On 22 September Fitch affirmed its rating on Russia’s long-term foreign debt at BBB- and upgraded its outlook to positive from stable.
One of the reasons cited for the positive outlook revision is the improvement in the policy framework underpinned by the flexible exchange rate, ‘strong commitment to inflation targeting’ and a ‘prudent fiscal strategy’ reinforced by the recently approved budget rule. The budget rule uses a conservative oil price of $40 (real) and one positive aspect is that revenues in excess of the budget will be used to rebuild Russia’s fiscal buffers. The external and fiscal position is robust, Fitch estimate the net foreign asset position at a healthy 28% and the economic backdrop has improved: Fitch forecast 2% GDP growth for 2017 and 2.1% for the 2017/2018 period. Although he is still to affirm his candidacy, Vladimir Putin is expected stand for another term as President in the March 2018 elections implying policy continuity.
Fitch’s rating assumes that the EU and US sanctions remain in place over the long term. The recent move by the US Congress to codify existing sanctions into law has complicated their removal as Congressional approval is now required. A step up in geopolitical tensions and/or the imposition of additional sanctions is seen as a potential risk to the positive outlook, along with a weakening of the policy framework supporting the macroeconomic performance or a fall in international reserves.
Russia has been extremely adept at looking East for new markets and sources of investment: Russia’s abundant energy resources and geographic location is helping it to become one of the main suppliers of gas to China. In 2014 Gazprom reached a 30 year supply deal with CNPC to supply 38 bn cubic meters (BCM) per annum of gas to China. CNPC estimate that China gas imports could reach as much as 360 BCM a year in 2020 up from 190 BCM in 2016 as it moves away from coal sources. But this will only take gas to 10% of the primary energy consumption suggesting huge scope for growth. Gazprom is also in discussions with China for the route of the Power of Siberia 2 pipeline (Western route) which is expected to deliver an additional 30 BCM of gas per annum.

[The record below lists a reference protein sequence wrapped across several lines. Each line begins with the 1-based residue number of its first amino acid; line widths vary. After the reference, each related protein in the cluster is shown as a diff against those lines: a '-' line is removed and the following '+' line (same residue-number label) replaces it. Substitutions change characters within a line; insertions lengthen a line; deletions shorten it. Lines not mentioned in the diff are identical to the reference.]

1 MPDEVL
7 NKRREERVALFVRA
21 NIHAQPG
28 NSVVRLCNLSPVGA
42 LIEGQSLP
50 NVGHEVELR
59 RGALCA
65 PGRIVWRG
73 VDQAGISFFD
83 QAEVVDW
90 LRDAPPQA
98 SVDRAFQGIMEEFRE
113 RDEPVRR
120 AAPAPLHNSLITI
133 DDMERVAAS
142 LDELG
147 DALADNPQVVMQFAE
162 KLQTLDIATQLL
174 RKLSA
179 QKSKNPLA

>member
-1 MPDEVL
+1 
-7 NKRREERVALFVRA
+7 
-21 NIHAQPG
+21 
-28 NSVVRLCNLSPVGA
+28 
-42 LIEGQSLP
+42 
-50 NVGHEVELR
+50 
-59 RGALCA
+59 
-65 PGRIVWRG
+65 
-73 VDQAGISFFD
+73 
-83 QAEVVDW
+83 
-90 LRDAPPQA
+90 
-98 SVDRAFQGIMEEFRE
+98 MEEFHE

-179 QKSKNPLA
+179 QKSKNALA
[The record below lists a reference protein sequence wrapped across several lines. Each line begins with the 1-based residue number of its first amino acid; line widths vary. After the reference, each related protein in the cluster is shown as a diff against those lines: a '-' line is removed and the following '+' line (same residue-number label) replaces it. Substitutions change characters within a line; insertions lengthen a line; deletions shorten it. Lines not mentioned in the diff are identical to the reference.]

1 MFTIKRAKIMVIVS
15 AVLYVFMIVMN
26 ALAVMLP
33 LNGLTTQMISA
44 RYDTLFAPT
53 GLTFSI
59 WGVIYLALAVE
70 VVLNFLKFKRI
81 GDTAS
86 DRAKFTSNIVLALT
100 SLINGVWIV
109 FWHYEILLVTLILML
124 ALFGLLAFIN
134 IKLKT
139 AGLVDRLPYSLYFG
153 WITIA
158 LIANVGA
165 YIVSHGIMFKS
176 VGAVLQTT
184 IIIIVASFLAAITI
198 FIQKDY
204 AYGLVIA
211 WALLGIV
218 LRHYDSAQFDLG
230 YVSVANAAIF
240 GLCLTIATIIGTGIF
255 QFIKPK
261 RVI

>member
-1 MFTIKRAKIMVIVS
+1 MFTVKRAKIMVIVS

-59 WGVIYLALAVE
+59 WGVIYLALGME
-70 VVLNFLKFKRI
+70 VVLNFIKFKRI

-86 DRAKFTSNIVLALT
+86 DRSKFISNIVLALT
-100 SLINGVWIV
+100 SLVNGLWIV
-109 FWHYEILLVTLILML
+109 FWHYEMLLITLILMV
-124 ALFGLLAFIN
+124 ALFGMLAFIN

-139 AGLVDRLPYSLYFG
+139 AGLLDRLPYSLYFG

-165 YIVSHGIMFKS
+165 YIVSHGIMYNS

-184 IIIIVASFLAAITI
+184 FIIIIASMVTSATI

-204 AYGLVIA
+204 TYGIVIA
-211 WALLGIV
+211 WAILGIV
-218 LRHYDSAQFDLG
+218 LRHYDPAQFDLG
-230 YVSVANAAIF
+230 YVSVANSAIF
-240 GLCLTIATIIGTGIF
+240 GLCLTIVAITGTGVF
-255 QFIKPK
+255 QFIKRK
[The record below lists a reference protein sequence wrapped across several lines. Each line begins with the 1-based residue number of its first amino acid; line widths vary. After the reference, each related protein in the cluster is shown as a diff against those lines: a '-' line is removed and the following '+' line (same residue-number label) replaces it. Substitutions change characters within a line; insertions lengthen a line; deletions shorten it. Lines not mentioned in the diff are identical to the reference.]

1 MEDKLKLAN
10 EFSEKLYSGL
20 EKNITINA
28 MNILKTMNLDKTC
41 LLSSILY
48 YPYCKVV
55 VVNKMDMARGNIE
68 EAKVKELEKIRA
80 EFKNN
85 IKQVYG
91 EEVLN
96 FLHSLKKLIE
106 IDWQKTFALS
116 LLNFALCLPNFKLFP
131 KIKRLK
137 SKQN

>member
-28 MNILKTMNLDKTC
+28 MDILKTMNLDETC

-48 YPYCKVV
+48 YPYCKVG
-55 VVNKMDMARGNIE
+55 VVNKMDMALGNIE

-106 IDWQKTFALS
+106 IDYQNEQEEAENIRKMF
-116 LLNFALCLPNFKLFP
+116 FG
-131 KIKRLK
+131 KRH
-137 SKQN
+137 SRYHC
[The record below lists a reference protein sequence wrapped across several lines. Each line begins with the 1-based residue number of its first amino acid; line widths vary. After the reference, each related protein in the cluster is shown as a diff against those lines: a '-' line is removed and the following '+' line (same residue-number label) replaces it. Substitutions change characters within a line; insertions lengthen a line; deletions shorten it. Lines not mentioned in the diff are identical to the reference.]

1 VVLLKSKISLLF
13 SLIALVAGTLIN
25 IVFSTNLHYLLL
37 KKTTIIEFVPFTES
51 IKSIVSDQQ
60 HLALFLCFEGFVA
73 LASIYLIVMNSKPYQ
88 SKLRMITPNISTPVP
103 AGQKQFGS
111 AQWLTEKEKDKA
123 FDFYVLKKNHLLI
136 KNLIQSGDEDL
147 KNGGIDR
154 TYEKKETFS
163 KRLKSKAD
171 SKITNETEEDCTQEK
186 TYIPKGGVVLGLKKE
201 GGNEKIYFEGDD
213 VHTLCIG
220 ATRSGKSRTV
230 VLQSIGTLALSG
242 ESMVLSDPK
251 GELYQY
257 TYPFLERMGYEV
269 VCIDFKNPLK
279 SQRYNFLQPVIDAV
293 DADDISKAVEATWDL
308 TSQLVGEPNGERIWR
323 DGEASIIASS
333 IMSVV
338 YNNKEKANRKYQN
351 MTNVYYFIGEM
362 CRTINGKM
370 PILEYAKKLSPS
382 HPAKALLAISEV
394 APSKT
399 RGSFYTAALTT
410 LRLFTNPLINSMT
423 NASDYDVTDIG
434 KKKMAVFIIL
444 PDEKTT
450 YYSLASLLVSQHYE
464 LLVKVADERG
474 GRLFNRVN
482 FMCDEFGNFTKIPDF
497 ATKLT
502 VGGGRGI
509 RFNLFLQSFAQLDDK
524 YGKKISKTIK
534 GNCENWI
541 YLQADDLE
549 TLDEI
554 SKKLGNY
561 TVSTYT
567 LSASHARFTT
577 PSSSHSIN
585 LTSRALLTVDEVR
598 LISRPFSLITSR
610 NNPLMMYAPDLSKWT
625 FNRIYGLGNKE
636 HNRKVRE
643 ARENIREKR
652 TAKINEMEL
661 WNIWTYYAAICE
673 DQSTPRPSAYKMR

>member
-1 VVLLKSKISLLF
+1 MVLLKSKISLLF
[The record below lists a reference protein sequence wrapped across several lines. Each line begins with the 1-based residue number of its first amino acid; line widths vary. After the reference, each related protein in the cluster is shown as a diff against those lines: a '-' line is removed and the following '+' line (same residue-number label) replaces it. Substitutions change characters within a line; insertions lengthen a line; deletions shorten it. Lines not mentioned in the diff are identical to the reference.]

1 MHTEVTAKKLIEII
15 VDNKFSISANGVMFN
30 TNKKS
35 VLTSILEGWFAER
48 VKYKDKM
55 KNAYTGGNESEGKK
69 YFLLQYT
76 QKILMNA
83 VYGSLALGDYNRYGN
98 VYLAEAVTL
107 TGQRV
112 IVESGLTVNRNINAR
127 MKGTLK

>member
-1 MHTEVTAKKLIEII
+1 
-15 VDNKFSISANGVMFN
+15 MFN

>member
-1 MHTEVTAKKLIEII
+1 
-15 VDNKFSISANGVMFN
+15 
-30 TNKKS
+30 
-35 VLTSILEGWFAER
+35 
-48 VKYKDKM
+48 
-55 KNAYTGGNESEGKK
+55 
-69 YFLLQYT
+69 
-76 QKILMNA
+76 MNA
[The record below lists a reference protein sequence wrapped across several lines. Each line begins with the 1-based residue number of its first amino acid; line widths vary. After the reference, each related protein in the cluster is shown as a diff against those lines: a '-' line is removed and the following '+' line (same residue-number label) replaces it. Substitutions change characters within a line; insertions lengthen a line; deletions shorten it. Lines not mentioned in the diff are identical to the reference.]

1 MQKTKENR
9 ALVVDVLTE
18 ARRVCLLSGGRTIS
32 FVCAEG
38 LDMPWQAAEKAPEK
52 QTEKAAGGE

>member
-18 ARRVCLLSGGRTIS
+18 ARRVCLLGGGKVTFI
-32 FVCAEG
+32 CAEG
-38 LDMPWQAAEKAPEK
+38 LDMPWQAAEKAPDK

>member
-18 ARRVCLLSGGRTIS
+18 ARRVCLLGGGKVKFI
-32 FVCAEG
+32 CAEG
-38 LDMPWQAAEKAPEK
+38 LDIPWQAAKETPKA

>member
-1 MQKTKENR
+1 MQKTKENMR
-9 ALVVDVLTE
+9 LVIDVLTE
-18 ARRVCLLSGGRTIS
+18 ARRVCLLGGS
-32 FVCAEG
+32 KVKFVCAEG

On another encouraging note, the S&P Platts Annual Rankings of the Top 250 Energy Companies for 2017 ranked Gazprom first and in so doing ended ExxonMobil’s 12 year reign at the top. The survey ranks companies using four metrics: asset worth, revenue, profit and return on invested capital. They note that ExxonMobil ‘has been hit hard by the drop in oil prices’ whereas fears ‘about the potential for a coming gas price war between Gazprom and LNG suppliers’ has so far proved unfounded.
Gazprom is in a heavy capex phase as it undertakes the Nord Stream 2, TurkStream and the Power of Siberia pipeline expansions. High capex requirements and higher mineral extraction taxes are expected to eat into its free cash-flow generation such that it is expected to be cash-flow neutral on a pre-dividend basis and slightly negative after dividends. Fortunately, Gazprom is starting from a position of strength in terms of its balance sheet with total debt/capital estimated at 21.9% and its adjusted debt: EBITDA at 2x and expected it to remain in the 2-2.3x range over the next 12-18 months (Moody’s estimates). Moreover, Gazprom had a cash balance of RUB780bn as of 30 June plus EUB503bn in short term deposits. Gazprom avoided being named on the 2014 sanction list so has retained access to overseas debt markets: for example, Gazprom via (Gaz Capital) issued an £850m tranche of sterling bonds in April this year, the 4.25% 2024 issue is trading up close to 4.5 points since issue.
We believe Russia’s credit fundamentals remain robust and the positive outlook now from both Fitch and S&P suggests an improving trend. Even with the current sanctions in place we think it deserves an investment grade rating and our favoured exposures are through quasi-sovereigns such as RZD (Russian Railways) and Gazprom.